'23, depicting a soph and a freshman
in a characteristic attitude.
Features of the book include an ar-
ticle by President Marion L. Burton,
a dissertation on the Soph prom and
the vague J-Hop, an exposition deal-
ing with spring games, and "Don'ts"
for freshmen. A list of all sopho-
mores in campus activities is also
given.
The staff of the book is composed
of the following members of' the
class: Edward Y. Lambrecht, Nor-
man PJ Damon, Leo J. Hershdorfer,
Paul G. Watzel, Thomas E. Dewey, By-
ron Darnton, Marion B. Stahl, and
Hughston M. McBain.

rractice begins
In, Earnest For
Spotlight Skits
Spring Spotlight skits were rehears-
ed yesterday afternoon under the su-
pervision of E. Mortimer Shuter, di-
rector of the production, and a prac-
tice program has been laid out for to-
day, Monday, and Tuesday which will
put the show on a par with the previ-
ous vaudeville presentations of the
Union.
The mandolin sextette has arrang-
ed a novelty program for its act which
is said to be a variation from any-
thing that has been presented in Ann
Arbor for some time. The ,sextette
carries three mandolins, two harp gui-
tars, and one mandola, and will play
"Fairy Fountain" from this year's
opera, in addition to popular and old-
time songs.
A shift has taken place in the other
acts as announced yesterday and the

"Every person entering Ferry field
on days when Varsity baseball games
are scheduled will have to present
their athletic book," said Harry Tillot-
son, assistant director of outdoor ath-
letics, yesterday. "We wish to em-
phasize the fact that this does not ex-
clude tennis players, track men, foot-
ball men, or those taking part in in-
ter-fraternity games of any kind.
Every person, regardless of their pur-
pose on the field, must present their
book."
Athletic book coupon No. 10 will be
collected today at the Michigan-Pur-
due game. The game is scheduled to
start at 2:30 o'clock sharp. In the
event of rain after noon, the game
will probably be postponed, but if the
weather conditions are at all favor-
able, the contest will be played as an-
nounced.
HOUSE PASSES IMMIGRATION
BILL WITH LARGE MAJORITY[

Carpenters, plumbers and electri
cians employed at the new Universit
hospital, who went out on strike Apr
8, have not yet returned to work an
at present only .a few bricklayers an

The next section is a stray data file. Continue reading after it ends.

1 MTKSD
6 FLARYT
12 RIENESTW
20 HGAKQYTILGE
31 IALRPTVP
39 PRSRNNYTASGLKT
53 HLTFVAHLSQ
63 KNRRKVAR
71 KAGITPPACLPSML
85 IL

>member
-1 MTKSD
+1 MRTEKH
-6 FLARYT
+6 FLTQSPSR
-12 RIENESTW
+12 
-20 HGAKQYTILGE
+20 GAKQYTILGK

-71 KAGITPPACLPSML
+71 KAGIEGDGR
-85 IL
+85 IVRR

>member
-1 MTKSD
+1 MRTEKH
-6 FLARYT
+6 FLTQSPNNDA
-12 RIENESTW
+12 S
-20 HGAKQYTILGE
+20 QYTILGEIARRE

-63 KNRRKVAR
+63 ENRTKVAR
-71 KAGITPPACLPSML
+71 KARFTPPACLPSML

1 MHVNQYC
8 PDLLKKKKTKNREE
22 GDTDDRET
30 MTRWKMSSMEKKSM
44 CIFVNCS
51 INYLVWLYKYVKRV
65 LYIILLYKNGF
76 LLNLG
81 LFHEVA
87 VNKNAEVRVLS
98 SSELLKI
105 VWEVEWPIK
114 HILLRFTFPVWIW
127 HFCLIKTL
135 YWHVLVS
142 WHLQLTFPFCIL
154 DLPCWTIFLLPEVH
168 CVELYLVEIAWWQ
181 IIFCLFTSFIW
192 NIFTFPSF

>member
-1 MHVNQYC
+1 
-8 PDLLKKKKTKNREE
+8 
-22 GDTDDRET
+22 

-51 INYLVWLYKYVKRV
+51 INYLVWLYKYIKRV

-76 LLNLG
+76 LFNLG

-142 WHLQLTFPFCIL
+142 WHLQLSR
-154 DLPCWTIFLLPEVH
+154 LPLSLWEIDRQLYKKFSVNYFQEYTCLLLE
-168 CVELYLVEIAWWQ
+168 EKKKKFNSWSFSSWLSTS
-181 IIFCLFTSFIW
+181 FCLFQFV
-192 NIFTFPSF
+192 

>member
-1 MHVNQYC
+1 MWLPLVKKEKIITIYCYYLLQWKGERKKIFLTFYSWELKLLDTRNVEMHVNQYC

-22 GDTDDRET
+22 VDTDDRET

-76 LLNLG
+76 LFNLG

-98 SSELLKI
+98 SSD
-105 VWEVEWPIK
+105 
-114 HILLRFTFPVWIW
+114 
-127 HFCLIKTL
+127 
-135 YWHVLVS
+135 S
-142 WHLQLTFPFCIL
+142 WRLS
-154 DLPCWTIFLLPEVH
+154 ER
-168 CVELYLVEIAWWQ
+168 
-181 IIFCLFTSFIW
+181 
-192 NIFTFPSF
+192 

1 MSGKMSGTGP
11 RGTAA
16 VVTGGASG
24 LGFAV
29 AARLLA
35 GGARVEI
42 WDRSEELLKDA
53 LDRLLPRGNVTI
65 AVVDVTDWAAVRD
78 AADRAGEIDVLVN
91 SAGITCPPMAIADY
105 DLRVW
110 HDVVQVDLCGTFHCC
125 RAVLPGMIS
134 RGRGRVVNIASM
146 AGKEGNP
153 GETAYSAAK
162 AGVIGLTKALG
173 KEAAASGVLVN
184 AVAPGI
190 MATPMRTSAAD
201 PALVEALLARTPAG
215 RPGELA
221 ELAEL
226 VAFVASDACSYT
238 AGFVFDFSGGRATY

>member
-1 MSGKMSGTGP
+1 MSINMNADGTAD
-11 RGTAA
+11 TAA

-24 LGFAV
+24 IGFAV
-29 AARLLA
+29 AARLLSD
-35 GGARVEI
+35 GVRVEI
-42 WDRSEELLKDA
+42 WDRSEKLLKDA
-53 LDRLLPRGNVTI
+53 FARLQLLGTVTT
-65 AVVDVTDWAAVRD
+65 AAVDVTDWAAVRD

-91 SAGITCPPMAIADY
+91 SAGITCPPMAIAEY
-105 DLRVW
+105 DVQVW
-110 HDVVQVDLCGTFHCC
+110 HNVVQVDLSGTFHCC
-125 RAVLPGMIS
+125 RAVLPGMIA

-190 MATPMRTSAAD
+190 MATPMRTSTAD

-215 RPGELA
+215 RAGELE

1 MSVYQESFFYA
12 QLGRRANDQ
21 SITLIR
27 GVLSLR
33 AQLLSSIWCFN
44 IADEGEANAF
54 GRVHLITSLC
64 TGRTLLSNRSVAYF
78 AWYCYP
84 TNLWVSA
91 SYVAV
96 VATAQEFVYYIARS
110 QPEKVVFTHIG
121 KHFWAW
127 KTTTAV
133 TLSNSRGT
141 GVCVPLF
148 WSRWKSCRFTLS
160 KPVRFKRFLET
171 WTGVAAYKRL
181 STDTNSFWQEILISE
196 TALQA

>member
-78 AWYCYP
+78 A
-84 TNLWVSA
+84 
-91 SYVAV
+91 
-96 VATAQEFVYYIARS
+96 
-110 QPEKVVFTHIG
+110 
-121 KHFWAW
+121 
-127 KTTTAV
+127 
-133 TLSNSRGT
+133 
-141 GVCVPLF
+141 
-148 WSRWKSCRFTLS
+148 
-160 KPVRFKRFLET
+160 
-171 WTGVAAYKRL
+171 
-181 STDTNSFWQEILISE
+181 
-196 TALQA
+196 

stonesetters are working at the hos
pital. Work is being greatly delaye
according to E. M. Tessier because o
the nuniber of men thrown out o
work irrespective of strikers. "Then
does not see' to be" any prospect c
immediate settlement," declared Tes
sier, "but conferences are being hel
between the workers' representative
and the Washtenaw Building Employ
ers' association. Work at present is c
course being delayed."
The men struck because of a redu'
tion in wagehfrom $1 an hour to $.8
an hour.. This reduction was mad
to conform with voluntary reductin
made by unions in every city in Micl
igan except Ann Arbon.
SLIDE RULE SLIDE
TONIGHT FOR '231
Sophomore engineers hold the
spring party at 8 o'clock tonight
Barbour gymnasium. The music, whit
will be furnished by "Nobe" Wethe
bee and his orchestra, will contini
until 12 o'clock. The party this ye
is known under the name, "Slide Ru
Slide". A large attendance is expec
ed from the advance sale of .ticke
Men who have been unable to 0
tain tickets from the social committ
may buy them at the door of the gyr
nasium, as there are still a few lE
for disposal,
PROFITEERING HELD CAUSE OF
DIFFICULTIES OF RAILROA

Washington, April 22. - After re-

f
t
,
't
f
i
l

final announcement of the program jecting an amendment seeking to of- Chicago, April 22.-Wir tme an
will not be made until this afternoon. fer the choice of the United States to post war .profiteering chiefly in coc
Robert J. McClandiss, '21, who is an foreign political refugees, the house and steel product, were held respon
old-timer among student entertainers, today passed the immigration re- sible for a largo part of the financia
and his "Fuzzy-Wuzzy" and "Chip of striction bill substantially in the same difficulties of American railroads i
the Old Block" are expected to be form it went through last session an exhibit fled by the railway unio
among the hits of the show.only to be given a potket veto. before the railroad labor board toda
George Sloan, '23, has. prepared a The bill now goes to the senate .by William Jett Lauck, economist fe
monologue which is said to excel even where Republican leaders said today the union.
his act in the fall Spotlight. Sloan has it would be passed without dealy. The "A conservative estimate" of wha
written his own act. measure is designed to be operative the profiteering cost the railroa
Tickets for the presentation, which over a period of 14 months and would from 1916 to 1919, he said, "is $75,000
is to be held in Hill auditorium Tues- limit the entry of aliens to three per 000 a year in coal bills and $200,000,0(
day, April 26, are now on sale at cent of the number of nationalp of a year for steel and iron product
Cushing's drug store and at the cam- any country in the United States at including equipment and repairs ;fro
pus bookstores at 50 cents, the time of the 1910 census. locomotives and car companies."